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Instructions for online practice exams; anti-Common Core bill
As we reported this week, Kansas University's Center for Educational Testing and Evaluation recently unveiled online practice versions of the new state reading and math assessments that students will take this spring. But if anyone followed the hyperlink in the story we published, they may have had trouble finding the instructions that go along with it.
The pathway to the instructions document is kind of odd, so here's the direct link.
First, you need to download the KITE client application, which is how you get into the system. Choose the one that goes with your operating system.
Once you've installed that on your computer, you need to launch the client and follow the rest of the instructions, which include the user names and passwords needed to access each of the practice tests.
The new tests are being developed in alignment with the Kansas College and Career Ready Standards — a.k.a., "Common Core" — that the Kansas State Board of Education formally adopted in 2010.
Coincidentally, though, at about the same time that CETE's Marianne Perie was briefing the state board on the status of developing those tests, a new bill was introduced across the street in the Statehouse that would declare those standards null and void and prohibit schools from administering any tests associated with them.
House Bill 2621, would also do away with the Next Generation Science Standards the state board adopted last year.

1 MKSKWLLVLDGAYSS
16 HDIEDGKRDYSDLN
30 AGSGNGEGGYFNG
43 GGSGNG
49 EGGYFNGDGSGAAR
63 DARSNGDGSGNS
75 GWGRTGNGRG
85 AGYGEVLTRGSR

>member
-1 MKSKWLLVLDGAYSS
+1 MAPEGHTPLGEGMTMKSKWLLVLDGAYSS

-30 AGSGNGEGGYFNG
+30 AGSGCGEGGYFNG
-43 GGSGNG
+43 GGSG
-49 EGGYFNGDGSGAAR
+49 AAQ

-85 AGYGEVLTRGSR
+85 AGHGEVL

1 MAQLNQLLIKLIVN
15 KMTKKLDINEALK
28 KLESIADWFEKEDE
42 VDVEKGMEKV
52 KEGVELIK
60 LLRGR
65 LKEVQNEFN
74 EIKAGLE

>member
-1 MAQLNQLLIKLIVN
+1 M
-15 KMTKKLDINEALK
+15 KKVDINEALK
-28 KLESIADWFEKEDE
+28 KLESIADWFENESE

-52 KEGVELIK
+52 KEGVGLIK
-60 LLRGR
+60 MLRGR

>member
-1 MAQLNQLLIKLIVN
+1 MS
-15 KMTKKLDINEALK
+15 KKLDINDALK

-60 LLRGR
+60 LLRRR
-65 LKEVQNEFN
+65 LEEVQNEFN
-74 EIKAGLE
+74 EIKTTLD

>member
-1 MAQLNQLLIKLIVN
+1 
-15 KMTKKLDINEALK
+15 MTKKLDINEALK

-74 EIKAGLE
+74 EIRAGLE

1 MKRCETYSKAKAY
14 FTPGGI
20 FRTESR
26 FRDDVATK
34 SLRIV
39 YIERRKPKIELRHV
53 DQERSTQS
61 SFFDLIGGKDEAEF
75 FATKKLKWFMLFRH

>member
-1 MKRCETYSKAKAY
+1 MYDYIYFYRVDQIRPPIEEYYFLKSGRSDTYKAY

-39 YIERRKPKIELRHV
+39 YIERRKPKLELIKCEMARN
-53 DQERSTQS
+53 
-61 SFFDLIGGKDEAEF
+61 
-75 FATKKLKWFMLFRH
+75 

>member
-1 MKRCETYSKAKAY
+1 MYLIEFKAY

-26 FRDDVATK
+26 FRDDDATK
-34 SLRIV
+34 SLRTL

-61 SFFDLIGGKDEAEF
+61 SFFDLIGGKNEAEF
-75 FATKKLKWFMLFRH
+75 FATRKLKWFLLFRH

Henceforth, according to the bill, the state could only give tests "identical to the statewide assessments that were utilized by the state board of education in school year 2012-2013."
The bill is even more expansive than the one introduced last year that failed to pass the House. During her presentation to the state board Wednesday, Perie was asked about political efforts at both the state and federal levels to block implementation of the Common Core standards.
That's when she noted that if the state can't ask test questions related to Common Core standards, it could no longer ask them to find the hypotenuse of a right triangle, plot algebraic expressions or convert decimals to fractions — all standard math skills that students have always been expected to learn, and which are included in the Common Core math standards.
Actually, though, Perie clarified in a subsequent email that the way the bill is written, the state would simply go back to using tests aligned to the old standards.